External Sector Reports

2018 External Sector Report: Tackling Global Imbalances amid Rising Trade Tensions

July 2018


The IMF’s 2018 ESR shows that global current account balances stand at about 3¼ percent of global GDP. Of this, 40-50 percent are now deemed excessive, i.e. some countries are saving too much, and others are borrowing too much. And while global imbalances remain broadly unchanged in recent years, they have become increasingly concentrated in advanced economies.

From a global perspective, excess surpluses have been especially large and persistent in a small group of countries, most prominently in Germany and China, and to a lesser extent, in Korea, Netherlands, Sweden and Singapore. Excess deficits remain mainly in the United States and the United Kingdom, some euro area debtor countries, and a few vulnerable emerging market and developing economies (e.g. Argentina, Turkey).

This finding matters because persistent excess imbalances may become unsustainable, putting the global economy at risk and aggravating trade tensions. They can also make deficit countries vulnerable to sudden reversals of capital flows, when lenders get nervous and pull out their money.


Section 1. External Sector Report 2018 (full report)
Section 2. Individual Economy Assessments
Section 3. Refinements to the External Balance Assessment Methodology—Technical Supplement 
The Acting Chair’s Summing Up on the 2018 External Sector Report


Overall global current account surpluses and deficits remained broadly unchanged, at about 3¼ percent of world GDP in 2017, with growing concentration in advanced economies. About 40-50 percent of last year’s global current account balances were deemed excessive (that is, not explained by countries’ fundamentals and desirable polices). Higher-than-desirable balances prevailed in the euro area (driven by Germany and the Netherlands), other advanced economies (Korea, Singapore, Sweden), and China, with their contributions to excess global imbalances depending both on the size of their economies and their own imbalances. Lower-than-desirable balances remained concentrated in the United States, the United Kingdom, some euro area debtor countries, and a few vulnerable emerging market economies (Argentina, Turkey).

Large and sustained excess external imbalances in the world’s key economies—amid policy actions detrimental to external balances—pose risks to global stability. The fiscal easing currently underway in the United States is leading to a tightening in monetary conditions, a stronger US dollar, and a larger US current account deficit. In the near term, these trends risk aggravating trade tensions, and the resulting faster tightening of global financing conditions, which could prove even more disruptive for emerging market economies, especially those with weak external positions. Over the medium term, sustained deficits, leading to widening debtor positions in key economies, could constrain global growth and possibly result in sharp and disruptive currency and asset price adjustments. Meanwhile, asymmetries in competitiveness among euro area members, if unaddressed, pose risks to the currency block and the global economy; while persistent unbalanced domestic demand in China could result in an abrupt growth slowdown and a resurgence of its excess external imbalances.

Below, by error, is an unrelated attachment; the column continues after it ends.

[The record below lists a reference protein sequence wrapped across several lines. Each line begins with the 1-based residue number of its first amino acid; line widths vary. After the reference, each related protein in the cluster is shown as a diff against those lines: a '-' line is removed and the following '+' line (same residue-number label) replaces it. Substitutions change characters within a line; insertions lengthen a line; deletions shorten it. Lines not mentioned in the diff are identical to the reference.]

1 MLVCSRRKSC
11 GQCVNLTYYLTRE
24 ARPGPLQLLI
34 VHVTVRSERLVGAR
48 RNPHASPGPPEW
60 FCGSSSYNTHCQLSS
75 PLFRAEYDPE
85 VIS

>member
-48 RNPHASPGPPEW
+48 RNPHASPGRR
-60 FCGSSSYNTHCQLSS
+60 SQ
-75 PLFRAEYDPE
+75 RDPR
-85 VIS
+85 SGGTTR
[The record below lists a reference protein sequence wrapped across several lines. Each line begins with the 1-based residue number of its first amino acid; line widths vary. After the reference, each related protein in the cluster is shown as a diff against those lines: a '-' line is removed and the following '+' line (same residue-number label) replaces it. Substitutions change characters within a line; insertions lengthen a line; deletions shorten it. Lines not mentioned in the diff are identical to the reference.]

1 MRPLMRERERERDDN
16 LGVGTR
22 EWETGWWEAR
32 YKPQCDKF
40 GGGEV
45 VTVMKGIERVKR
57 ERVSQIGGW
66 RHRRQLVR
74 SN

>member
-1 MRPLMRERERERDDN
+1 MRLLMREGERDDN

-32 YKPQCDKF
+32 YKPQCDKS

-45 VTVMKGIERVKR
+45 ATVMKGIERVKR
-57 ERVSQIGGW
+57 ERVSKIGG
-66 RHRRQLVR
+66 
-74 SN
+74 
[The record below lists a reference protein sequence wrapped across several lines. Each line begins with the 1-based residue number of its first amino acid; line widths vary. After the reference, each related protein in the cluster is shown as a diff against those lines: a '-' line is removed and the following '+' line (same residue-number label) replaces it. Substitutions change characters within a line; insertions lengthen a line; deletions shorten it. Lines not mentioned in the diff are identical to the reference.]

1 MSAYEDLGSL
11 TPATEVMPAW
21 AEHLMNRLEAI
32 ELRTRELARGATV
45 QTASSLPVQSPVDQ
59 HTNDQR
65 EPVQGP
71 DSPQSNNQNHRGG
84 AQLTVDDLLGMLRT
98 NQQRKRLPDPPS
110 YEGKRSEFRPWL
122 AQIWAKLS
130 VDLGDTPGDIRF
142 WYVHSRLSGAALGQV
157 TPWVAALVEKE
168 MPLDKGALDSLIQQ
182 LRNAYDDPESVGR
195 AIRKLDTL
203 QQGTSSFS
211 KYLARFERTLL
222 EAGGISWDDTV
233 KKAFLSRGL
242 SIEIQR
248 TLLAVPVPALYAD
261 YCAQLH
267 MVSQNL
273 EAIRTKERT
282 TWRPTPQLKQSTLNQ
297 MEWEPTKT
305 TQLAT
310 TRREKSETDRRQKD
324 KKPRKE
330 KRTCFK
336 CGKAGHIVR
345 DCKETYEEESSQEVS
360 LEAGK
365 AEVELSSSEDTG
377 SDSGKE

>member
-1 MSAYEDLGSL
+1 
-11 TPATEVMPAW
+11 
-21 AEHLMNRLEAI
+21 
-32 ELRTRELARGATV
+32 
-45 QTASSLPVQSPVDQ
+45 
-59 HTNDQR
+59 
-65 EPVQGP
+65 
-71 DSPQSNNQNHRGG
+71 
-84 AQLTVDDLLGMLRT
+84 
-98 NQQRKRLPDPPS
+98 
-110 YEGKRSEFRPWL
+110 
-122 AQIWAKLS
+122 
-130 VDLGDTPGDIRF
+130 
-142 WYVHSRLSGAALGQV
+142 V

With limited policy space and normalizing cyclical conditions, policies need to be carefully sequenced and calibrated to achieve domestic and external objectives. In countries with weaker than-warranted external positions and full employment, actions to strengthen public and private sector balance sheets should take priority, while monetary normalization proceeds gradually. In economies with stronger-than-warranted external positions and fiscal space, a less-restrictive fiscal stance would help promote external rebalancing. In the euro area, where accommodative monetary conditions remain necessary to support the return of area-wide inflation to its target, further banking, fiscal, and capital markets integration would also help to boost investment and reduce the currency area’s excess external imbalance. As cyclical policies are unwound gradually and policy space is rebuilt, well-tailored structural policies will need to play a more prominent role in tackling excess global imbalances. In general, reforms that encourage investment and discourage excessive saving (for example, through reduced entry barriers and stronger social safety nets) are necessary in excess surplus countries, while focus on reforms that reduce labor costs and improve competitiveness are more appropriate in excess deficit countries.

Finally, protectionist policies should be avoided as they are likely to have significant deleterious effects on domestic and global growth, while limited impact on external imbalances. Surplus and deficit countries alike should work toward reviving liberalization efforts and strengthening the multilateral trading system—particularly to promote trade in services, where gains from trade are substantial but barriers remain high.